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The Impact of Dropping the SAT

March 26, 2009

A new research study -- based on simulations using actual student applications at competitive colleges that require the SAT or ACT for admission -- has found that ending the requirement would lead to demonstrable gains in the percentages of black and Latino students, and working class or economically disadvantaged students, who are admitted.

The finding is consistent with what admissions officers have reported at many colleges that have gone SAT-optional. But the basis of this new research goes well beyond the anecdotal information reported by colleges pleased with their shifts. Scholars at Princeton University's Office of Population Research obtained actual admissions data from seven selective colleges that require the SAT or ACT. Using the actual admissions patterns for these colleges, the scholars then ran statistical models showing the impact of either going SAT-optional or adopting what they called the "don't ask, don't tell" approach in which a college says that it won't look at standardized test scores.

These models suggest that any move away from the SAT or ACT in competitive colleges results in significant gains in ethnic and economic diversity. But the gains are greater for colleges that drop testing entirely, as opposed to just making it optional. (To date, only one institution -- Sarah Lawrence College -- has taken that step.)

In terms of other measures of academic competitiveness, the study found that going SAT optional would result in classes of students with higher grade point averages. Dropping testing entirely, on the other hand, would result in higher levels of academic achievement in the entering classes at the public institutions studied, but not the privates. The research will be formally presented next month at a conference at Wake Forest University about college admissions, but the Princeton researchers released the findings Wednesday.

Parts of the findings may be controversial with both SAT critics and fans. The study found that, as the College Board has long argued, the SAT is a good way to predict the first-year academic success of students. But the study's findings on the impact of dropping the SAT as a requirement provide an independent analysis to show that dropping the SAT as a requirement does lead to increased diversity -- and that is something many colleges want to promote.

The study was conducted by Thomas J. Espenshade, a professor of sociology at Princeton, and Chang Young Chung, a statistical programmer there. Espenshade said in an interview that he started the work without strong feelings about whether the SAT should be required, and that the work received no financial support from the College Board or entities engaged in either encouraging or discouraging use of standardized tests in admissions.

One conclusion of the new study that is sure to be closely watched by admissions offices is this one: "The results show unambiguously that increased racial and socioeconomic diversity can be achieved by switching to test-optional policies." This may be particularly important because the colleges studied by the Princeton researchers were all selective. Some defenders of the SAT, noting that the colleges going SAT-optional include a wide range of institutions, not all of them selective, have suggested that selective institutions may not see the desired changes by dropping their testing requirements.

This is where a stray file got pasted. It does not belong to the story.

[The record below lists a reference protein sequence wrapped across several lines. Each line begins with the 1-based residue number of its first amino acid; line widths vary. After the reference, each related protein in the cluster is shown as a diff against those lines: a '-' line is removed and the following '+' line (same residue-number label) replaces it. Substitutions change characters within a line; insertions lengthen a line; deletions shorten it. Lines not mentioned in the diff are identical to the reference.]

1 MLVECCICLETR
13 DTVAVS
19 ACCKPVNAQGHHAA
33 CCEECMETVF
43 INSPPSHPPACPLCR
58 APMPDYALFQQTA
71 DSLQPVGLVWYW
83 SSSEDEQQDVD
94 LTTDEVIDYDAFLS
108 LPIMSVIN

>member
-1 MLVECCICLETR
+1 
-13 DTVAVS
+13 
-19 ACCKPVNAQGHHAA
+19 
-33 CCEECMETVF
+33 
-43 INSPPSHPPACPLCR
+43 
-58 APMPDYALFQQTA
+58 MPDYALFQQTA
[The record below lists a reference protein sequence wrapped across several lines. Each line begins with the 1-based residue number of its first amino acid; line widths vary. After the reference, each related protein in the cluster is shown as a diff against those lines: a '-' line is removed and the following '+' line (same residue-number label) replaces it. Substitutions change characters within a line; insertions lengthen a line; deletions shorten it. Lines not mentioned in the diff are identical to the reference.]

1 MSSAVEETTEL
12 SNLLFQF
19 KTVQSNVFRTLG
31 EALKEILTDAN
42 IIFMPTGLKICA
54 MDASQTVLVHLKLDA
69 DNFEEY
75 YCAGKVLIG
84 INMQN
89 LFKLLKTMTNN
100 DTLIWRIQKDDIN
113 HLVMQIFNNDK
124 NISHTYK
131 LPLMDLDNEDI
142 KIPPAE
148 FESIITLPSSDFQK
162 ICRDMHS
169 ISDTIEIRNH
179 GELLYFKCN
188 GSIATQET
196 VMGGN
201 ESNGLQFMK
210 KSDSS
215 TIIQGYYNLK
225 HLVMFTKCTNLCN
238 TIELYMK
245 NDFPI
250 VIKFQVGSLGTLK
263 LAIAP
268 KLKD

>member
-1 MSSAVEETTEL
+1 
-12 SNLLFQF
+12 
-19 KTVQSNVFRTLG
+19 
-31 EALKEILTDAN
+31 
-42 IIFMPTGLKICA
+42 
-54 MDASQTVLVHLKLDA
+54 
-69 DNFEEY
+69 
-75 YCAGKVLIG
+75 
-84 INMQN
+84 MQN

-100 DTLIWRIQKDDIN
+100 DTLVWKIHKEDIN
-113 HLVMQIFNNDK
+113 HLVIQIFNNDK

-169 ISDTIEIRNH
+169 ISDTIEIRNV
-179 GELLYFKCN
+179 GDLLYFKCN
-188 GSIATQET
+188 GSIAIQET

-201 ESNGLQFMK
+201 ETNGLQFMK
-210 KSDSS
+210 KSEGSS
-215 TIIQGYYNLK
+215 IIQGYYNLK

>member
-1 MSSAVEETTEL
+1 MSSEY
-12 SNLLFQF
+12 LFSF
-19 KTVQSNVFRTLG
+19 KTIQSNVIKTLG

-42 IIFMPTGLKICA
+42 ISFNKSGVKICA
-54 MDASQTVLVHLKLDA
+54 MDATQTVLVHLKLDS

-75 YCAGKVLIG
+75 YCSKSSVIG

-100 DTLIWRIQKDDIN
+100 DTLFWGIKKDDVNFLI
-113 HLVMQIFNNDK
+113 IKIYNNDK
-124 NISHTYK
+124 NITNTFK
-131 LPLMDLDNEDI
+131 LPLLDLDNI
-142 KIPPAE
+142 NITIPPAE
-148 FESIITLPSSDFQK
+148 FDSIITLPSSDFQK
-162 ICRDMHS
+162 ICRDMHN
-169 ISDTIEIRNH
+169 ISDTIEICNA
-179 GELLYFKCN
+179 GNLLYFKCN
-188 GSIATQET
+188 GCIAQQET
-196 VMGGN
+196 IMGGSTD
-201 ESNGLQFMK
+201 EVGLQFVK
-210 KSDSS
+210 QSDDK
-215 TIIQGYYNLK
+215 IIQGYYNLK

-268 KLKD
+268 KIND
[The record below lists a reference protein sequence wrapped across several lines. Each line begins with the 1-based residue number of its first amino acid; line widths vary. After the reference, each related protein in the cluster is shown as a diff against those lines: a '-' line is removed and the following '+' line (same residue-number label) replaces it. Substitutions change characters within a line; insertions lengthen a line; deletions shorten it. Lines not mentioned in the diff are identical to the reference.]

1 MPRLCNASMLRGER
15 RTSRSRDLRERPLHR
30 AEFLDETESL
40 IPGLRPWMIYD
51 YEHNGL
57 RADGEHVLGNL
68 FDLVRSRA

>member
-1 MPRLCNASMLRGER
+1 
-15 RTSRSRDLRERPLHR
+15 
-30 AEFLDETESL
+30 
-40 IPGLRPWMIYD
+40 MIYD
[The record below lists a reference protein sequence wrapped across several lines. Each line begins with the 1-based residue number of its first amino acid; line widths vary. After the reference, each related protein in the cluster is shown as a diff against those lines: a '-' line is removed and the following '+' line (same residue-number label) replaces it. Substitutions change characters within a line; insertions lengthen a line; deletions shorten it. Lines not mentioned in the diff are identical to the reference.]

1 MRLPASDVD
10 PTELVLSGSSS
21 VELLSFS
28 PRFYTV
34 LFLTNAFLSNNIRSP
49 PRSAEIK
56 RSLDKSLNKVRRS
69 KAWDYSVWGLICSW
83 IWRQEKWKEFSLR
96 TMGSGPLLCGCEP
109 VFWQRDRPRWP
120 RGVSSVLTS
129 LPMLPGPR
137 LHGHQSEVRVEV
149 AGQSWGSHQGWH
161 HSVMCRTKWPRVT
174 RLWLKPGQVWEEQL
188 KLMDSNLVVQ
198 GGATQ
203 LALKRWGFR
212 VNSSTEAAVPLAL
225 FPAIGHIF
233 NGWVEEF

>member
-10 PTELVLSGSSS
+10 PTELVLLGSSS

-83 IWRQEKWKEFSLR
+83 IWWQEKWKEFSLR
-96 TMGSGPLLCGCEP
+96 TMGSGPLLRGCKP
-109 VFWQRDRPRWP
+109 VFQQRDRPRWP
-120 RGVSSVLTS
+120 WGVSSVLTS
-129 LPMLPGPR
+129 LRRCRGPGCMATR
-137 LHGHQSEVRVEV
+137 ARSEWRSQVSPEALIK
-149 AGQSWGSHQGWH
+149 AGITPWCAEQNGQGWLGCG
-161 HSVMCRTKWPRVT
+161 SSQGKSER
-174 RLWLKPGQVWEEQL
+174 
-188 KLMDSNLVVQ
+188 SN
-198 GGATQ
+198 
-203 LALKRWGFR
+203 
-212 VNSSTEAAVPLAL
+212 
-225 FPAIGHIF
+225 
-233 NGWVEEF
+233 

The study was based on a variety of models, all based on actual admissions data for the institutions studied (which were promised anonymity) and patterns in applications once institutions go SAT-optional. (There is much less of a track record, of course, for the "don't ask, don't tell" model, since Sarah Lawrence is alone in that approach and is known for having a highly individualized admissions process.)

In the modeling, the researchers assumed that at SAT-optional colleges, those with high SAT scores would continue to submit them, and be helped by them. Only at "don't ask, don't tell" institutions, the researchers found, would there be no advantage for having high SAT scores. For both groups, the researchers created models of two (partly overlapping) shifts in the applicant pool -- both based on the track records of other colleges, but adapted for the specific colleges studied. One shift would involve a 30 percent increase, in the applicant pool, of various groups that tend to be discouraged by SAT requirements: black and Latino students and low-income students. The other shift would be an increase of 30 percent in applications from students whose SAT scores are lower than the institutional profile.

The findings appear to confirm what SAT critics have said for years: that reliance on the SAT in college admissions favors applicants who are white and/or wealthier than other applicants. At the private colleges studied (mean SAT score 1405), the percentage of admitted applicants who are black would increase from 8.3 percent to 11.3 percent in the scenario in which more minority students apply and the SAT becomes optional.

In this scenario, if the SAT is not considered at all, the percentage of admitted applicants who are black would go up to 13.8 percent. For Latino students, the percentage would go from 7.9 percent to 10.6 percent in an SAT-optional system and to 12.0 percent when the SAT isn't considered at all. Most of the corresponding drops would come in the white applicant pool, although Asian numbers would also go down modestly.